The Two Wisemen of Tunisia's Transition
WHY YOU SHOULD CARE
Of all the countries that chased out dictators during the Arab Spring, Tunisia is the last one standing that could become democratic, making it an important beacon for the region and the world.
By Emily Cadei
A 26-year-old Tunisian fruit vendor’s suicidal act of defiance sparked the 2011 protests that toppled dictators across North Africa and the Middle East. And that spark was picked up by technologically savvy 20-somethings, who fanned the flames of revolution in places like Libya, Egypt, Yemen and Syria.
But as Tunisians prepare to go to the polls this fall, the political players fighting to lead this cradle of the Arab Spring — and the one country that has a shot at a real democratic transition — have a distinctly old-school cast. Specifically, they’re old.
Why? Because while the uprising that expelled longtime dictator Zine El Abidine Ben Ali opened up the political playing field to a whole new cast of characters, decades of political repression meant that too few were able to develop the experience or widespread appeal necessary to emerge as national leaders. And it certainly didn’t help that Islamist fundamentalists assassinated two of Tunisia’s most popular secular political leaders, Mohamed Brahmi and Chokri Belaid, in 2013.
The results will be felt far beyond the 11 million citizens of this North African country…
Even though the country boasts one of the Arab world’s most liberal and cosmopolitan societies — where women are as likely to be out and about in jeans and a ponytail as they are in traditional Muslim garb, and European sunbathers dot the beaches — regional experts say Tunisians are betraying their patriarchal tendencies by gravitating toward a handful of senior graybeards to lead them into the future.
Though they’ve already conducted one set of elections since kicking Ben Ali to the curb, the polls this fall may be even more critical in setting the country’s political direction after a tumultous 2013. And the results will be felt far beyond the 11 million citizens of this North African country — Tunisia has become an important test case for whether liberal democracy really can flourish in the Muslim world. Western leaders know this, and the World Bank, the United States and others have announced a combined $2 billion in aid in the past month to help keep the country’s economy afloat.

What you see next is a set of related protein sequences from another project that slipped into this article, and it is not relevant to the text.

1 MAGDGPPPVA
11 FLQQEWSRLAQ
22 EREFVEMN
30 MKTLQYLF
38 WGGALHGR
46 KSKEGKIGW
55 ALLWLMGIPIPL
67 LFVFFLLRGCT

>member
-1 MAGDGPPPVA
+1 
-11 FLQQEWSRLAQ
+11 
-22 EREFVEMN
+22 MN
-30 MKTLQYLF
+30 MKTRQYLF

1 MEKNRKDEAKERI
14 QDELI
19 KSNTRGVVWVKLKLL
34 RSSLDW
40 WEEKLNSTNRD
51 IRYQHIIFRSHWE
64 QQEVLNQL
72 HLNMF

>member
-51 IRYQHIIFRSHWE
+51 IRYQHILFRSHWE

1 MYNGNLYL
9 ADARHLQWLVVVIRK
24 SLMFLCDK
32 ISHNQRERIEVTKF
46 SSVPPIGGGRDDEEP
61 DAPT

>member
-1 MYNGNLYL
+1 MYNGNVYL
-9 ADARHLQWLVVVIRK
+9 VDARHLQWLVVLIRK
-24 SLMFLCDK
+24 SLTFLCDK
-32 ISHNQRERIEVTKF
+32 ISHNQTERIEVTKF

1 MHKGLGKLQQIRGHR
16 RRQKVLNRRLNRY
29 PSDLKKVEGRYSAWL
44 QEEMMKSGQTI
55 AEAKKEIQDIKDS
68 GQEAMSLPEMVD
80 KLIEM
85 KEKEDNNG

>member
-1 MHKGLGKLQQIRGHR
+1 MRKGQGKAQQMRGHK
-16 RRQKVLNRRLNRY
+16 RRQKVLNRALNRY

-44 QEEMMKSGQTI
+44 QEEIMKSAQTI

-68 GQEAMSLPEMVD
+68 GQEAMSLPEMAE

Election dates have not yet been set, and there is plenty of jockeying taking place within each of the major parties. But no matter how the field of candidates shakes out, these two men are certain to be major players in any election outcome. OZY takes a look at who they are and what they stand for…
Beji Caid Essebsi
This octogenarian statesman is a throwback to a different time in Tunisia, when the country first gained independence from colonial ruler France and was experiencing the first heady years of self-rule. A Paris-educated lawyer, Essebsi got his start as an aide to independence leader Habib Bourguiba — the father of modern-day Tunisia — in the 1950s, and went on to become a leading government official during Bourguiba’s 30-plus years of rule. Since Ben Ali’s departure, the bald and bespectacled Essebsi has sold himself as a steady hand at a time of immense upheaval in this small Mediterranean country sandwiched between Libya and Algeria, serving a short stint as the transitional prime minister until the country could hold elections in late 2011.